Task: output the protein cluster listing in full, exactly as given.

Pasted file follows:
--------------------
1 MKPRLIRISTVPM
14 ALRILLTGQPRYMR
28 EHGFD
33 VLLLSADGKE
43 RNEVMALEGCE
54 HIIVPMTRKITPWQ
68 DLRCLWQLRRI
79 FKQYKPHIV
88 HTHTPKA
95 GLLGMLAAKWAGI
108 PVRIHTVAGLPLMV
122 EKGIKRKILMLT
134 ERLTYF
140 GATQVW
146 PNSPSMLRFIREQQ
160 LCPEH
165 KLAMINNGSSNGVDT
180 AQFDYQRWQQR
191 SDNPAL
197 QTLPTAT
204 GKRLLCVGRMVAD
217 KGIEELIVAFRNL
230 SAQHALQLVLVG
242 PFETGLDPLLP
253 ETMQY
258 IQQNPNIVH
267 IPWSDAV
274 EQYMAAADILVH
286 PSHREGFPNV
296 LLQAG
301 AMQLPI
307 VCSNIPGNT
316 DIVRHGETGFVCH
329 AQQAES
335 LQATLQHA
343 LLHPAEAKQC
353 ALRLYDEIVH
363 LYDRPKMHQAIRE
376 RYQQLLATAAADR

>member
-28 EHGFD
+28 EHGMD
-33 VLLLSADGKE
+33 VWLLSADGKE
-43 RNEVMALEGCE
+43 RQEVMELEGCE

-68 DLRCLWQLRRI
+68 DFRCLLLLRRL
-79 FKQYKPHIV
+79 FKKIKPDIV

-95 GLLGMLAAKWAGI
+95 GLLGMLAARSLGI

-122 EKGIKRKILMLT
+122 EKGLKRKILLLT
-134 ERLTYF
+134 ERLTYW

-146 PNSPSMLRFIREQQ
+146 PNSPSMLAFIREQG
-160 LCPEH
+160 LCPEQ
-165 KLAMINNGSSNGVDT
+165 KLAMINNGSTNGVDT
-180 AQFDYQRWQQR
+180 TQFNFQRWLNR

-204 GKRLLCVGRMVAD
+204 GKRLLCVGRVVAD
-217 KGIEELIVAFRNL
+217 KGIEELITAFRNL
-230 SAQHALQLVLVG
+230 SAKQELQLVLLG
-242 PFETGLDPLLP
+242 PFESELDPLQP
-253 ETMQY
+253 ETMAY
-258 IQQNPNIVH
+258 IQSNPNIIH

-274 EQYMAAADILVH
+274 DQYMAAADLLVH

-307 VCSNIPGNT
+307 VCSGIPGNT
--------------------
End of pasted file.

1 MKPRLIRISTVPM
14 ALRILLTGQPRYMR
28 EHGFD
33 VLLLSADGKE
43 RNEVMALEGCE
54 HIIVPMTRKITPWQ
68 DLRCLWQLRRI
79 FKQYKPHIV
88 HTHTPKA
95 GLLGMLAAKWAGI
108 PVRIHTVAGLPLMV
122 EKGIKRKILMLT
134 ERLTYF
140 GATQVW
146 PNSPSMLRFIREQQ
160 LCPEH
165 KLAMINNGSSNGVDT
180 AQFDYQRWQQR
191 SDNPAL
197 QTLPTAT
204 GKRLLCVGRMVAD
217 KGIEELIVAFRNL
230 SAQHALQLVLVG
242 PFETGLDPLLP
253 ETMQY
258 IQQNPNIVH
267 IPWSDAV
274 EQYMAAADILVH
286 PSHREGFPNV
296 LLQAG
301 AMQLPI
307 VCSNIPGNT
316 DIVRHGETGFVCH
329 AQQAES
335 LQATLQHA
343 LLHPAEAKQC
353 ALRLYDEIVH
363 LYDRPKMHQAIRE
376 RYQQLLATAAADR

>member
-28 EHGFD
+28 EHGMD
-33 VLLLSADGKE
+33 VWLLSADGKE
-43 RNEVMALEGCE
+43 RQEVMELEGCE

-68 DLRCLWQLRRI
+68 DFRCLLLLRRL
-79 FKQYKPHIV
+79 FKKIKPDIV

-95 GLLGMLAAKWAGI
+95 GLLGMLAARSLGI

-122 EKGIKRKILMLT
+122 EKGLKRKILLLT
-134 ERLTYF
+134 ERLTYW

-146 PNSPSMLRFIREQQ
+146 PNSPSMLAFIREQG
-160 LCPEH
+160 LCPEQ
-165 KLAMINNGSSNGVDT
+165 KLAMINNGSTNGVDT
-180 AQFDYQRWQQR
+180 TQFNFQRWLNR

-204 GKRLLCVGRMVAD
+204 GKRLLCVGRVVAD
-217 KGIEELIVAFRNL
+217 KGIEELITAFRNL
-230 SAQHALQLVLVG
+230 SAKQELQLVLLG
-242 PFETGLDPLLP
+242 PFESELDPLQP
-253 ETMQY
+253 ETMAY
-258 IQQNPNIVH
+258 IQSNPNIIH

-274 EQYMAAADILVH
+274 DQYMAAADLLVH

-307 VCSNIPGNT
+307 VCSGIPGNT